The Naked Sun - Isaac Asimov

**** A Sherlock Holmes on Solaria

You open a science fiction book and you find yourself reading a classic crime novel, with the style of Sherlock Holmes (with a citation in the text) or with the characters of Agatha Christie. Someone was killed in a distant planet and Detective Baley by talking with the suspects, observing and with simple deductions gets to discover the culprit and then to expose him in the final meeting.
 What has science fiction do with it? Not much. It’s just a setting out of the ordinary, completely invented by the author and therefore it gives him complete freedom of action.
He invents a planet where people live so far away from each other so as not to tolerate the presence of others. Nothing remains of the crime when the detective arrives from Earth so it helps to develop a plot of reasoning and deduction, without evidence, that in a sci-fi future should reveal such a case in a moment.
 But we are in 1957, when Asimov wrote this novel, without the advanced techniques of forensic criminology that exist now, so it was good that the author did not try to use some sci-fi tool, which over time would make the whole story unrealistic (if not laughable). Instead in this way, even after more than 50 the story continues to be quite credible, except for some details.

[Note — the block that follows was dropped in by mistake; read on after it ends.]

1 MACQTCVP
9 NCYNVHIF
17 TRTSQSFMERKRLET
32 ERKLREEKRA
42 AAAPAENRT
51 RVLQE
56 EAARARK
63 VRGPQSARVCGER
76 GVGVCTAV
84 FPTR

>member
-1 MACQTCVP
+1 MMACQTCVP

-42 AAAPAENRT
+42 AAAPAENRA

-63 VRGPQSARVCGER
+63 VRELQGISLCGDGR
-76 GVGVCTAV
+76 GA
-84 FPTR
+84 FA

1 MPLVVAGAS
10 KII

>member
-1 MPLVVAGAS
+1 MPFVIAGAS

The way it is told, however, betrays their age, along with the theme of the robot (which nowadays is no longer seen as a particular field of future development, except for entertainment) with its strict laws, and almost makes it a novel for teenagers.
 The only exception is the sociological theme, which is inserted in the middle of the novel and which is definitely of a certain depth, at least in theory. It is a bit less like this when you consider the reason why this matter is bothered, that is the comparison between an Earth of the future, where agoraphobic humans live constantly separated from the outside and surrounded by a crowd of other humans, and the planet Solaria, where humans have immense spaces at their disposal and are never seen in person.
 What I appreciated is the effort of the author’s imagination and you can glimpse how much he is amused to imagine these so unreal and unattainable realities. But the beauty of science fiction is this: the entertainment of the writer that is transmitted to the reader, with all the arguments arising from it, without necessarily having to pull out some lessons applicable to actual reality. Because it’s fiction and it’s nice that it is so.

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